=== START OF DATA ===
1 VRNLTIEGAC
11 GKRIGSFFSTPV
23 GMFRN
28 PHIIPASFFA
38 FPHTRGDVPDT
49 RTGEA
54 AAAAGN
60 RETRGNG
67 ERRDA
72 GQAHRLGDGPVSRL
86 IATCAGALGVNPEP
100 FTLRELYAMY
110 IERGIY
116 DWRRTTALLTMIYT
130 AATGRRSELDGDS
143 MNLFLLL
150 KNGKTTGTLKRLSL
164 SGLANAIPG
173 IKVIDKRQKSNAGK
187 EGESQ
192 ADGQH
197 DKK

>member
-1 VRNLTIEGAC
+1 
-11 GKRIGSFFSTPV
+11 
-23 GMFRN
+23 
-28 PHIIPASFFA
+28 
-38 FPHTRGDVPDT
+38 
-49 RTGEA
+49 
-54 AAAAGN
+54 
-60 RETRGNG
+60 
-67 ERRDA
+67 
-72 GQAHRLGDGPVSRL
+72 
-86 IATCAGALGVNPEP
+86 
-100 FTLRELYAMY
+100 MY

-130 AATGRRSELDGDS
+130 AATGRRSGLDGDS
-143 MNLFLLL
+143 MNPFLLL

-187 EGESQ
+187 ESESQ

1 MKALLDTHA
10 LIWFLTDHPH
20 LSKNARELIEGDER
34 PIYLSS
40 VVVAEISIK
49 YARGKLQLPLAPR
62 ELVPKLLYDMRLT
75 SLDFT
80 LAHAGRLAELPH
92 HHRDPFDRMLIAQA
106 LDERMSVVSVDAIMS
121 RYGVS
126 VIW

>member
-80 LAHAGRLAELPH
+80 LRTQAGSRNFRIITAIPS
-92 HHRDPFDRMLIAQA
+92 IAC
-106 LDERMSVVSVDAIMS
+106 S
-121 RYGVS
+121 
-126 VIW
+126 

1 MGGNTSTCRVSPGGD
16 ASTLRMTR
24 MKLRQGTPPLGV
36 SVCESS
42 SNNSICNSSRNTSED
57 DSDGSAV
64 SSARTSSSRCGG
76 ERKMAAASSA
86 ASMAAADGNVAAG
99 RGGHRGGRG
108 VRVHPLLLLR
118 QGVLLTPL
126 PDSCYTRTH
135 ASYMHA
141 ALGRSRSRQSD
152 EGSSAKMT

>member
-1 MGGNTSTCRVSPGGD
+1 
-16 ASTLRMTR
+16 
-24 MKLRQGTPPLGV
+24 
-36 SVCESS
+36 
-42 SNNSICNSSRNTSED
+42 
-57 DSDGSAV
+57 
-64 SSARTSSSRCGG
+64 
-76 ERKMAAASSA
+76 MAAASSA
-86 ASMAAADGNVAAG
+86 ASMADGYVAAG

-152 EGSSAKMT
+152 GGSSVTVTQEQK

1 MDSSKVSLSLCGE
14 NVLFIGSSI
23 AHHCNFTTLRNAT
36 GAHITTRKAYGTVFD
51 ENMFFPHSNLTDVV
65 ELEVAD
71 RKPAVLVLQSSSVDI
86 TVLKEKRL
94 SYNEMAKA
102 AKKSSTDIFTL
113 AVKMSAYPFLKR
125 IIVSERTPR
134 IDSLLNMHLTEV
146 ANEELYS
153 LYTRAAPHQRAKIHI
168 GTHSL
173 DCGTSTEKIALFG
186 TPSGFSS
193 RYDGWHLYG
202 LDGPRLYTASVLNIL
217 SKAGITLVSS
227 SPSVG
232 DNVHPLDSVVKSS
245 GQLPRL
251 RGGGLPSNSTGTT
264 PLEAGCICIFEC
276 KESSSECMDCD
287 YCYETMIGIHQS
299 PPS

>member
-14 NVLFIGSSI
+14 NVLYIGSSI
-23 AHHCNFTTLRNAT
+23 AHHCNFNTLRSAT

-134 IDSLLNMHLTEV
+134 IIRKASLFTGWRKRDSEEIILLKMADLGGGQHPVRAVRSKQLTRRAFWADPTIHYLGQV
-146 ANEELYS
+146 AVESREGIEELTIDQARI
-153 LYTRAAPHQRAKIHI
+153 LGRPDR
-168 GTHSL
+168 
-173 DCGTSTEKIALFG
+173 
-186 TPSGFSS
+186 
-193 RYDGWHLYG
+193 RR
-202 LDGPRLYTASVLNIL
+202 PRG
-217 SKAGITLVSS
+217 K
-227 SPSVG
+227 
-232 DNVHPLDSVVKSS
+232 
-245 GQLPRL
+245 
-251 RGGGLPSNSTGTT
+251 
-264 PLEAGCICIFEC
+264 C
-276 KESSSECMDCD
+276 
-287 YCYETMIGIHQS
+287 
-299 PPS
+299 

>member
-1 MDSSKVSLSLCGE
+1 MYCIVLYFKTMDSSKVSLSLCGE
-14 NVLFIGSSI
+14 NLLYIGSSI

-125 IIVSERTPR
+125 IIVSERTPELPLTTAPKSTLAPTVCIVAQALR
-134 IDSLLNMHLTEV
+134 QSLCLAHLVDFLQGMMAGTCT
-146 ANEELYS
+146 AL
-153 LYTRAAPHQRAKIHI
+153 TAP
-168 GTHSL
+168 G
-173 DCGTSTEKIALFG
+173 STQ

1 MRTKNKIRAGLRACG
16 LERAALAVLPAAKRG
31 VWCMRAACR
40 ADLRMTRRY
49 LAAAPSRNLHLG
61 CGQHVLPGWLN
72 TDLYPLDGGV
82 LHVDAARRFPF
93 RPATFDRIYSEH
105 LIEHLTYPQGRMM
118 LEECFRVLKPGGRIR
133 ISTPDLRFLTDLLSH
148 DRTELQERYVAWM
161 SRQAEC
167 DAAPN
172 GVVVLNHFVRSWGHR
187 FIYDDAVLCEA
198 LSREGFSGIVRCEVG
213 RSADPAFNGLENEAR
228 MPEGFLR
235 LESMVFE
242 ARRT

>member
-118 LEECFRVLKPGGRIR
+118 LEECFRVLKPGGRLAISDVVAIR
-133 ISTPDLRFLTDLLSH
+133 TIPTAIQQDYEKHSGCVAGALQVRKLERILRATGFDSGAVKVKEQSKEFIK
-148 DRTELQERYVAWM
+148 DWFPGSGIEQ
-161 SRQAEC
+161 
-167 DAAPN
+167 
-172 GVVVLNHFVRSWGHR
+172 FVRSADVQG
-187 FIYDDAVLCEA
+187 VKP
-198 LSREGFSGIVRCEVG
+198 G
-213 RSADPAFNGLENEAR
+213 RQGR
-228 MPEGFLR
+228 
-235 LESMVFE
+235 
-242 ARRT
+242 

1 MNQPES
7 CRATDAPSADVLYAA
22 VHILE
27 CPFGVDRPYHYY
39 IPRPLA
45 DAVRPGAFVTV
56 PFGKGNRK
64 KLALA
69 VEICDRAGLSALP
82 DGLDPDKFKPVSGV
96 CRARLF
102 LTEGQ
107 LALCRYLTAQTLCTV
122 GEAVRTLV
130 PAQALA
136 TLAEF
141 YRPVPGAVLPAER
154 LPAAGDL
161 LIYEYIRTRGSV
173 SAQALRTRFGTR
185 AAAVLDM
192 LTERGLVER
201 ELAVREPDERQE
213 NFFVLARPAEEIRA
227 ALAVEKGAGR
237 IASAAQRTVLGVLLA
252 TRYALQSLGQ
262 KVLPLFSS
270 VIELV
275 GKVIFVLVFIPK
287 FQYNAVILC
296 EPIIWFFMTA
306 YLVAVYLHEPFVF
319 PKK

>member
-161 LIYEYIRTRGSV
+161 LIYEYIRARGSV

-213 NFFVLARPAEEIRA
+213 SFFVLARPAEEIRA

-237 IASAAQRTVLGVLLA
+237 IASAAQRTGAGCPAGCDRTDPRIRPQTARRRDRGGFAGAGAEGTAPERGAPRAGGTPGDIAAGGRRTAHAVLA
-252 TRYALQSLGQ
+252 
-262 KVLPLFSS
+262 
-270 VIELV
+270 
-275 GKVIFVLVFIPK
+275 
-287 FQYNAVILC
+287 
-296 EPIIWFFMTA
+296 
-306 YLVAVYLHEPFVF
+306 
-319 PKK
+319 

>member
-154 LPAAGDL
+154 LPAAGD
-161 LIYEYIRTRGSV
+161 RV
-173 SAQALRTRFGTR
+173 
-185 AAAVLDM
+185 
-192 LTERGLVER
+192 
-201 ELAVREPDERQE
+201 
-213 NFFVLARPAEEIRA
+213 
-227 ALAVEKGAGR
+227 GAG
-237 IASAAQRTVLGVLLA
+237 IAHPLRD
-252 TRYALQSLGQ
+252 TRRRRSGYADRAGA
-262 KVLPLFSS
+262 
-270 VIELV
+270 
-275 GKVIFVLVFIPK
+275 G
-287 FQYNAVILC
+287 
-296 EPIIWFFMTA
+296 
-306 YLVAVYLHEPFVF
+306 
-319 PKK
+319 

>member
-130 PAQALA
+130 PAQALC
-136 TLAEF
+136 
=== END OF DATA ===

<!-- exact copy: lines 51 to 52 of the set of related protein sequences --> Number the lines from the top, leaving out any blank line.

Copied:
+143 MNPFLLL

-187 EGESQ